Microsoft Says Decaffeinated Bing Tastes as Good as Google
In 2010, Google gave its search engine a jolt, moving the web’s de facto gateway onto a new software platform dubbed “Caffeine.” Designed by Google itself, Caffeine was a way for the company to more rapidly add new links to its massive index of websites, including news stories and blog posts and chatter from web forums. According to the company, it provided “50 percent fresher” search results than its previous indexing system, which was based on a seminal Google creation called MapReduce.
Google’s search engine came to dominate the web in part because the company built software that could quickly index links using tens of thousands of ordinary servers. MapReduce was so successful, it spawned an open source copycat — Hadoop — that now underpins everything from Facebook and Twitter to eBay and LinkedIn, and Caffeine was the next step, an effort to accommodate the world’s insatiable appetite for immediate web updates.
For good reason, Google has a reputation for using this sort of distributed computing system to reach new heights on the web. But Harry Shum, who oversees research and development for Microsoft’s Bing search engine, believes his company has now matched Google’s ability to build software platforms that can harness the power of tens of thousands of servers.
“If you look at the freshness of our queries, I hope you feel that Bing’s freshness — search quality in terms of freshness — is at least on par with Google.”
“What Caffeine is good at is freshness — how quickly you can crawl, index and serve documents,” Shum tells Wired. “This is something that we take very, very seriously [at Microsoft]. If you look at the freshness of our queries, I hope you feel that Bing’s freshness — search quality in terms of freshness — is at least on par with Google. And, yes, it all starts with the infrastructure.”
Harry Shum joined the Bing team in 2007, after eleven years with Microsoft’s research arm. The task at hand was enormous: catch up to Google. Five years on, Google is still the world’s dominant search engine — some estimates put its market share as high as 85 or 90 percent — but Shum believes that Bing has finally reached a point where it can compete with Google on a technical level.
“For many years, we’ve really tried to play the catch-up game,” Shum says. “And now we feel that after a lot of effort, we understand search quality problems better than before, and that if you look at Google and Bing, the quality is beginning to be very comparable.” In an effort share Bing’s improvements with the world at large, Shum and company recently launched a blog that discusses the company’s ongoing efforts to improve “search quality.”
No doubt, Google would disagree with Shum’s comparison, but it declined to comment. The company did point to a blog of its own where Google engineers discuss the improvements to its search engine. And it highlighted the role of Caffeine. The company’s Caffeine index spans 100 million gigabytes of data, and thanks to the platform, the company says, it can now add content from news sites and blogs within “seconds or minutes” of publication.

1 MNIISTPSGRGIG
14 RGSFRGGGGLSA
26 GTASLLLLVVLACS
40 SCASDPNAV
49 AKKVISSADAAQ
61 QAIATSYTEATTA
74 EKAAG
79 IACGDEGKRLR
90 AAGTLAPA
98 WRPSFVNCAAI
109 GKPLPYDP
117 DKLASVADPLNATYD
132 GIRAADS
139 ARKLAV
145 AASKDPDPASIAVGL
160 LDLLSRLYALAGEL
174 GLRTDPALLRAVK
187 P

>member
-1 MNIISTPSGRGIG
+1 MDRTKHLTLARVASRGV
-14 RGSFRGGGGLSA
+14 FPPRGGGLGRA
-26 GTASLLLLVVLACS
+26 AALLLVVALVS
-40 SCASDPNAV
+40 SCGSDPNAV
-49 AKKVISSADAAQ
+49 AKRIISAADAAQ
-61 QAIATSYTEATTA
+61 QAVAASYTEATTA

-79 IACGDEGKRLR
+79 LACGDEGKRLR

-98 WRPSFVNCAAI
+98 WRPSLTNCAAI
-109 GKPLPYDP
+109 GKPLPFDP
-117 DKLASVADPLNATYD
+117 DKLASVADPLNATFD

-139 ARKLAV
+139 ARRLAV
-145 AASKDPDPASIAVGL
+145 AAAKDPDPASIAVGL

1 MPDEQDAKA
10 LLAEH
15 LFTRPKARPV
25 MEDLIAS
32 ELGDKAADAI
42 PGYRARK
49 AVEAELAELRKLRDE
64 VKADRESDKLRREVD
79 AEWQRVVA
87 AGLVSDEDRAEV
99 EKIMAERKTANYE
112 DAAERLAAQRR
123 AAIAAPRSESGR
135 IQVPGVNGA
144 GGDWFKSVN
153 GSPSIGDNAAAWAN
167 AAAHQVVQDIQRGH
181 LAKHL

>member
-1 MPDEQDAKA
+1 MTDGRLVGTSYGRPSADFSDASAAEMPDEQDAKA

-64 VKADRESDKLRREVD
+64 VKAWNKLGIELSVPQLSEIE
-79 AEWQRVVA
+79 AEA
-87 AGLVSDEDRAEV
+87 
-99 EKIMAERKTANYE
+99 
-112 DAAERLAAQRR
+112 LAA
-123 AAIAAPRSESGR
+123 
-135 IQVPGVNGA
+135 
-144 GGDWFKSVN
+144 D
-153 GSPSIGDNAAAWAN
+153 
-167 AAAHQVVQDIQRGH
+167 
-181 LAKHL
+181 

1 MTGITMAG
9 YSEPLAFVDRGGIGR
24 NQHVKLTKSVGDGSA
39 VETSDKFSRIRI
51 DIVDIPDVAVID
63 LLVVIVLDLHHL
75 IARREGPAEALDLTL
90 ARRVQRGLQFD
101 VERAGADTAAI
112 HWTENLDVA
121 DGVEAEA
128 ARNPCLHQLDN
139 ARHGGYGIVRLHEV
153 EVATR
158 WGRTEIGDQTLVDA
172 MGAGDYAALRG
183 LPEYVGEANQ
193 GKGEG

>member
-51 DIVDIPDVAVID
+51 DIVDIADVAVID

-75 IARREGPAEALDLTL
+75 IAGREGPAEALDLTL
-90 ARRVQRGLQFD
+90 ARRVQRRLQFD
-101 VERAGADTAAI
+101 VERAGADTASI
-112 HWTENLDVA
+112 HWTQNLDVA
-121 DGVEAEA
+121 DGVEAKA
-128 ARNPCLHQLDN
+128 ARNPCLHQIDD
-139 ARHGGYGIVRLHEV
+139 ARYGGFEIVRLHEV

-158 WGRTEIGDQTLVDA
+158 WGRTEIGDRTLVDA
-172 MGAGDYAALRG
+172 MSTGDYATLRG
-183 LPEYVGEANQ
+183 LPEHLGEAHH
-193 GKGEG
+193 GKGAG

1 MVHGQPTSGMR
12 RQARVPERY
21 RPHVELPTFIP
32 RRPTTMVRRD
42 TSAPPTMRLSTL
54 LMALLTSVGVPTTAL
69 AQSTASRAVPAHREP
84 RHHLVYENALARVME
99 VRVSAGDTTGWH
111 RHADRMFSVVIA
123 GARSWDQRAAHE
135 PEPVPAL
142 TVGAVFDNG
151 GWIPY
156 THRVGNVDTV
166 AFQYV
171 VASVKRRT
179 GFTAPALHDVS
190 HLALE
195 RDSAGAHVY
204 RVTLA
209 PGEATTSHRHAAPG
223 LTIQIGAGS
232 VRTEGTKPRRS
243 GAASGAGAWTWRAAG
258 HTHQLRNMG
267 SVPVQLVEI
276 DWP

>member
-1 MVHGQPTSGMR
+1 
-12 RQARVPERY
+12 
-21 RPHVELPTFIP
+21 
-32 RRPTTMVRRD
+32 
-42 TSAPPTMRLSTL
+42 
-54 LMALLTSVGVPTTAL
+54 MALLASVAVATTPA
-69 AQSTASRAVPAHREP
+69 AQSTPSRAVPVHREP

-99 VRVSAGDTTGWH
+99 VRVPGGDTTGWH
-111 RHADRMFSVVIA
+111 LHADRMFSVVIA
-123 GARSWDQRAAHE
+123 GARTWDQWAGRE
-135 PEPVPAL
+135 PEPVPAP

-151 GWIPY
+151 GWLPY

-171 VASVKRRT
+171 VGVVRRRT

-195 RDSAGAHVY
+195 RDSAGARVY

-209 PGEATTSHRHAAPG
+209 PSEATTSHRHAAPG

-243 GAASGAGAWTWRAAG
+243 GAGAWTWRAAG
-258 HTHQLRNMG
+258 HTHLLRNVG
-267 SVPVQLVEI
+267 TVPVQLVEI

Shum’s contention is that Microsoft’s indexing system isn’t that different from Caffeine, which Google’s discusses in a research paper published in the fall of 2010. “Some of the functionalities that Caffeine added, we already had running internally,” Shum says, “including some of the big things they claimed were new. But at the same time, when we look at our systems and we see we need to build something new, we do that.”
Generally, both Google and Microsoft are guarded when discussing the software that underpins their search engines and other web services. But Shum confirms that Bing is driven by proprietary software platform known as Cosmos. This is discussed in a handful of research papers published by Microsoft, and its analogous to the Google File System, or GFS, a distributed file system that Google built for use with MapReduce.
But Shum also indicates that Microsoft has somehow expanded on its Cosmos platform so that the company can update Bing’s search index in something close to “realtime.”
Time for a Search Shot
Before the arrival of Caffeine, Google built its search index — an index of all known web pages — using MapReduce and a distributed file system known as GFS. Basically, MapReduce is a way of crunching large amounts of data across a sea of ordinary servers. It “maps” data-crunching tasks across these servers, before “reducing” the results into one master calculation.
Google’s web crawlers would grab information about documents from across the web and then spread this information across the company’s network of servers using GFS. MapReduce would then coordinate processing duties across those servers, so that they could collectively crunch all that data into the index you needed to actually search these pages. Among other things, MapReduce would determine each site’s PageRank — the site’s relationship to all the other sites on the web.